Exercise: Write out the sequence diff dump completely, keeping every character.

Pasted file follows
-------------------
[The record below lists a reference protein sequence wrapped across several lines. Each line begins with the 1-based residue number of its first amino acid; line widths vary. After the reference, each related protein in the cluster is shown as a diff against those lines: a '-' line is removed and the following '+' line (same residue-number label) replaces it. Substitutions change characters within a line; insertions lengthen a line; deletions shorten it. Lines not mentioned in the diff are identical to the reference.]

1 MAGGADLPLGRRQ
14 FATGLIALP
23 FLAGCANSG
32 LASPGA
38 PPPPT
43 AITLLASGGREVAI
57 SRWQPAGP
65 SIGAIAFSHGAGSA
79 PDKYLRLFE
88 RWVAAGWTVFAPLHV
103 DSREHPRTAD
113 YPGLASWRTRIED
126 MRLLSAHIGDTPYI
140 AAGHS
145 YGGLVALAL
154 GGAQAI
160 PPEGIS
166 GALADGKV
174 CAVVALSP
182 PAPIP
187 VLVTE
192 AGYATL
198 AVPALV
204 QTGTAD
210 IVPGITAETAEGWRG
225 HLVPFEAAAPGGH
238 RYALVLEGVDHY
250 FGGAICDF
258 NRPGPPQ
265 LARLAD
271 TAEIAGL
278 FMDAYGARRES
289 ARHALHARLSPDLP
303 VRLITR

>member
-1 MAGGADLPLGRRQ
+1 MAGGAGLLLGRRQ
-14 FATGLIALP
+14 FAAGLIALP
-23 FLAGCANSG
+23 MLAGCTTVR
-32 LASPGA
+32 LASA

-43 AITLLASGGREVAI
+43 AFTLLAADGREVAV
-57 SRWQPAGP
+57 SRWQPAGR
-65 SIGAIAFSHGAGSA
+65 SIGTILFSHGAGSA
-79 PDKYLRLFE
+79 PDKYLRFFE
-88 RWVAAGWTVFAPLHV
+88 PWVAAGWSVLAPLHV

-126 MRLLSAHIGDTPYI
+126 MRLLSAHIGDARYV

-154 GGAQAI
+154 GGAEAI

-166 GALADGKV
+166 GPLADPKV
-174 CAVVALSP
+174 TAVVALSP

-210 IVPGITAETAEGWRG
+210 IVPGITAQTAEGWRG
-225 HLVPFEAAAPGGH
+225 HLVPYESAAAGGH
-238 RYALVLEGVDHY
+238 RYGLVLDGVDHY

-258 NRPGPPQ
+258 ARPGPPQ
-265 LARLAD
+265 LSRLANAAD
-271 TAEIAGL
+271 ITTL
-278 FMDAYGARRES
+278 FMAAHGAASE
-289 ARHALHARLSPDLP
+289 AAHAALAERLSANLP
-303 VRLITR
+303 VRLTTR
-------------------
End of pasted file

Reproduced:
[The record below lists a reference protein sequence wrapped across several lines. Each line begins with the 1-based residue number of its first amino acid; line widths vary. After the reference, each related protein in the cluster is shown as a diff against those lines: a '-' line is removed and the following '+' line (same residue-number label) replaces it. Substitutions change characters within a line; insertions lengthen a line; deletions shorten it. Lines not mentioned in the diff are identical to the reference.]

1 MAGGADLPLGRRQ
14 FATGLIALP
23 FLAGCANSG
32 LASPGA
38 PPPPT
43 AITLLASGGREVAI
57 SRWQPAGP
65 SIGAIAFSHGAGSA
79 PDKYLRLFE
88 RWVAAGWTVFAPLHV
103 DSREHPRTAD
113 YPGLASWRTRIED
126 MRLLSAHIGDTPYI
140 AAGHS
145 YGGLVALAL
154 GGAQAI
160 PPEGIS
166 GALADGKV
174 CAVVALSP
182 PAPIP
187 VLVTE
192 AGYATL
198 AVPALV
204 QTGTAD
210 IVPGITAETAEGWRG
225 HLVPFEAAAPGGH
238 RYALVLEGVDHY
250 FGGAICDF
258 NRPGPPQ
265 LARLAD
271 TAEIAGL
278 FMDAYGARRES
289 ARHALHARLSPDLP
303 VRLITR

>member
-1 MAGGADLPLGRRQ
+1 MAGGAGLLLGRRQ
-14 FATGLIALP
+14 FAAGLIALP
-23 FLAGCANSG
+23 MLAGCTTVR
-32 LASPGA
+32 LASA

-43 AITLLASGGREVAI
+43 AFTLLAADGREVAV
-57 SRWQPAGP
+57 SRWQPAGR
-65 SIGAIAFSHGAGSA
+65 SIGTILFSHGAGSA
-79 PDKYLRLFE
+79 PDKYLRFFE
-88 RWVAAGWTVFAPLHV
+88 PWVAAGWSVLAPLHV

-126 MRLLSAHIGDTPYI
+126 MRLLSAHIGDARYV

-154 GGAQAI
+154 GGAEAI

-166 GALADGKV
+166 GPLADPKV
-174 CAVVALSP
+174 TAVVALSP

-210 IVPGITAETAEGWRG
+210 IVPGITAQTAEGWRG
-225 HLVPFEAAAPGGH
+225 HLVPYESAAAGGH
-238 RYALVLEGVDHY
+238 RYGLVLDGVDHY

-258 NRPGPPQ
+258 ARPGPPQ
-265 LARLAD
+265 LSRLANAAD
-271 TAEIAGL
+271 ITTL
-278 FMDAYGARRES
+278 FMAAHGAASE
-289 ARHALHARLSPDLP
+289 AAHAALAERLSANLP
-303 VRLITR
+303 VRLTTR